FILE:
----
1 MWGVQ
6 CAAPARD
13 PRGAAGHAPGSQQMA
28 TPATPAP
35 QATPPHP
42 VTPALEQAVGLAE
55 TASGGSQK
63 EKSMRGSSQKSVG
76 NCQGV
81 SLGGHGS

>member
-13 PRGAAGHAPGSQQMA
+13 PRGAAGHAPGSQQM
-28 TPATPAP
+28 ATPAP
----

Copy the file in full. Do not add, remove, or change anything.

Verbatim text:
1 MWGVQ
6 CAAPARD
13 PRGAAGHAPGSQQMA
28 TPATPAP
35 QATPPHP
42 VTPALEQAVGLAE
55 TASGGSQK
63 EKSMRGSSQKSVG
76 NCQGV
81 SLGGHGS

>member
-13 PRGAAGHAPGSQQMA
+13 PRGAAGHAPGSQQM
-28 TPATPAP
+28 ATPAP